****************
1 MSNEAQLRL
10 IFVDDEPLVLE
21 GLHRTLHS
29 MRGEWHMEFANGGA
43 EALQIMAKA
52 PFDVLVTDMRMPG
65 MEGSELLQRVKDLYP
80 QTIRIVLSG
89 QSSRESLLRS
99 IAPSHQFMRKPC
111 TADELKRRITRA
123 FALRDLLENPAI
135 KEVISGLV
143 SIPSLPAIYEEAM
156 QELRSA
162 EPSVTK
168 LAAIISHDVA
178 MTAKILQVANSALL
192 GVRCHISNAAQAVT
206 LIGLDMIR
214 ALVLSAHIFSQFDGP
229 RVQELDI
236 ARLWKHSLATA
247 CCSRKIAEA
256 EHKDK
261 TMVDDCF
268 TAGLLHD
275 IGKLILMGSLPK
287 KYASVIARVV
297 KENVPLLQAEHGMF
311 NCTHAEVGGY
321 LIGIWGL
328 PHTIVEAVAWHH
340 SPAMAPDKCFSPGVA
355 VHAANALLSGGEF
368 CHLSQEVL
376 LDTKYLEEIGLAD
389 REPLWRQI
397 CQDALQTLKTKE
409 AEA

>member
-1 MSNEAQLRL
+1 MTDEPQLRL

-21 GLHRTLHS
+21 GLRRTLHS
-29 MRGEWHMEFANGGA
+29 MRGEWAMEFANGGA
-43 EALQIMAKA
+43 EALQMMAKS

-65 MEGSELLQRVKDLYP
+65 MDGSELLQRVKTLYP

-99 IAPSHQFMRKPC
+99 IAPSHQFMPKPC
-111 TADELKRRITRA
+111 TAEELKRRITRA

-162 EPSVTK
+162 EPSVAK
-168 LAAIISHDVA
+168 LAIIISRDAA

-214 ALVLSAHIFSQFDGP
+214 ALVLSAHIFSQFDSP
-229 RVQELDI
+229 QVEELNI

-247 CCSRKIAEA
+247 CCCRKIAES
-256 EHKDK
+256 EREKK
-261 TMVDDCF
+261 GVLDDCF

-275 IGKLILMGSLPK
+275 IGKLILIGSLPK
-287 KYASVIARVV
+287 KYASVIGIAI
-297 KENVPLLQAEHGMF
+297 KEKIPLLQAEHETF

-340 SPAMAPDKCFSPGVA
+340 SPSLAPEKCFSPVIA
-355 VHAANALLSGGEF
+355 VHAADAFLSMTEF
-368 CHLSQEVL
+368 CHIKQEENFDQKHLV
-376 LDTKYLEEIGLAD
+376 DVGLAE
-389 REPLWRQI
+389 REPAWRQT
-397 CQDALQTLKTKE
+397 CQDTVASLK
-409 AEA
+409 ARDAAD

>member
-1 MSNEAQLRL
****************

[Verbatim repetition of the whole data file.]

1 MSNEAQLRL
10 IFVDDEPLVLE
21 GLHRTLHS
29 MRGEWHMEFANGGA
43 EALQIMAKA
52 PFDVLVTDMRMPG
65 MEGSELLQRVKDLYP
80 QTIRIVLSG
89 QSSRESLLRS
99 IAPSHQFMRKPC
111 TADELKRRITRA
123 FALRDLLENPAI
135 KEVISGLV
143 SIPSLPAIYEEAM
156 QELRSA
162 EPSVTK
168 LAAIISHDVA
178 MTAKILQVANSALL
192 GVRCHISNAAQAVT
206 LIGLDMIR
214 ALVLSAHIFSQFDGP
229 RVQELDI
236 ARLWKHSLATA
247 CCSRKIAEA
256 EHKDK
261 TMVDDCF
268 TAGLLHD
275 IGKLILMGSLPK
287 KYASVIARVV
297 KENVPLLQAEHGMF
311 NCTHAEVGGY
321 LIGIWGL
328 PHTIVEAVAWHH
340 SPAMAPDKCFSPGVA
355 VHAANALLSGGEF
368 CHLSQEVL
376 LDTKYLEEIGLAD
389 REPLWRQI
397 CQDALQTLKTKE
409 AEA

>member
-1 MSNEAQLRL
+1 MTDEPQLRL

-21 GLHRTLHS
+21 GLRRTLHS
-29 MRGEWHMEFANGGA
+29 MRGEWAMEFANGGA
-43 EALQIMAKA
+43 EALQMMAKS

-65 MEGSELLQRVKDLYP
+65 MDGSELLQRVKTLYP

-99 IAPSHQFMRKPC
+99 IAPSHQFMPKPC
-111 TADELKRRITRA
+111 TAEELKRRITRA

-162 EPSVTK
+162 EPSVAK
-168 LAAIISHDVA
+168 LAIIISRDAA

-214 ALVLSAHIFSQFDGP
+214 ALVLSAHIFSQFDSP
-229 RVQELDI
+229 QVEELNI

-247 CCSRKIAEA
+247 CCCRKIAES
-256 EHKDK
+256 EREKK
-261 TMVDDCF
+261 GVLDDCF

-275 IGKLILMGSLPK
+275 IGKLILIGSLPK
-287 KYASVIARVV
+287 KYASVIGIAI
-297 KENVPLLQAEHGMF
+297 KEKIPLLQAEHETF

-340 SPAMAPDKCFSPGVA
+340 SPSLAPEKCFSPVIA
-355 VHAANALLSGGEF
+355 VHAADAFLSMTEF
-368 CHLSQEVL
+368 CHIKQEENFDQKHLV
-376 LDTKYLEEIGLAD
+376 DVGLAE
-389 REPLWRQI
+389 REPAWRQT
-397 CQDALQTLKTKE
+397 CQDTVASLK
-409 AEA
+409 ARDAAD

>member
-1 MSNEAQLRL